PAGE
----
During the late ’70s, after total immersion in my homebrew 8008 system and a couple of lightweight machines, I needed a solid personal computer for writing, hacking, consulting projects, and music. I chose the Cromemco Z-2D as my primary machine, and added a custom memory-mapped (DMA) display, Diablo daisy-wheel printer, and various development tools. Somewhere in there, I sent a photo to Personal Computing magazine, and a tearsheet turned up decades later in the Deep Archives. I had just built a polyphonic music keyboard interface that was published in Byte, and was a 26-year-old geek who was yet 5 years away from crazy things like computerized bicycle adventures.

Personal Computing
June, 1978
photo by Douglas Fowley

We asked for photos of your home or small business computer set-up back in our March issue. Pictured here we have once such set-up — Steven Roberts’ “home” computer system in Jeffersontown, KY.

At the time of the photo, Roberts notes, activity focused on the musical aspects of the machine, but rotation of the CRT ninety degrees to the right returns the configuration to normal.

Roberts uses his system, which occupies 60 percent of his living room, for four main functions: hardware/software development for customers of Cybertronics, manuscript and letter text processing, music composition and synthesis, and fun and games — “listed in order of their cost-justification.”

As a development system, the Z-2D with Cromemco CDOS and other resident software is hard to beat, Roberts feels. His primary business activity involves the creation of customer micropprocessor systems for local industry, often in “somewhat bizarre configurations.”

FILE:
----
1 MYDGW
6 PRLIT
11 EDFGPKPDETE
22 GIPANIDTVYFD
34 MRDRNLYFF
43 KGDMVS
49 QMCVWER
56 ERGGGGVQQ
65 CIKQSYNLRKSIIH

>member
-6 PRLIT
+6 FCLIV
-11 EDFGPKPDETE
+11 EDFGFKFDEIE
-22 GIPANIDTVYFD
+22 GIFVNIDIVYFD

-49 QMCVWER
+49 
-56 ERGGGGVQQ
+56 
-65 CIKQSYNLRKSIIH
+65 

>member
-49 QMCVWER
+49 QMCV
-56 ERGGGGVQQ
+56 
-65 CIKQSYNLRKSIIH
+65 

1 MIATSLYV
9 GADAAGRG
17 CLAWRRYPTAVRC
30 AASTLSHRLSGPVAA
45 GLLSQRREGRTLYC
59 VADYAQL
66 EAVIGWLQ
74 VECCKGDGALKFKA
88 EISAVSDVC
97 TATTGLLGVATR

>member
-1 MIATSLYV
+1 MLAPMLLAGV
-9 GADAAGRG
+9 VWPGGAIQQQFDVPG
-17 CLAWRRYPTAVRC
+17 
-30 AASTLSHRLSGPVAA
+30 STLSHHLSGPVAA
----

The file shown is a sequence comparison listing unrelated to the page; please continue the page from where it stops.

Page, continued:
As a text editor, the Diablo printer (hiding behind the table) makes life easy, Roberts says. He noted, again, the flexibility of Cromemco’s software, especially the editor, as making the difference between his earlier “hobby” systems and this one.

For music applications, the keyboard scanner and other dedicated hardware take the repetitive functions away from the CPUs, allowing real-time algorithmic functions. Under development is an FFT processor that will allow input via flute, rather than the the keyboard which, claims Roberts, leaves him regrettably befuddled.

In the fun and games category, when time permits, Roberts says he plays chess and other residents of the Cromemco games disk.

Although his living room might not be an interior decorator’s fantasy, Roberts says “its evolving contents manage to keep me off the streets.”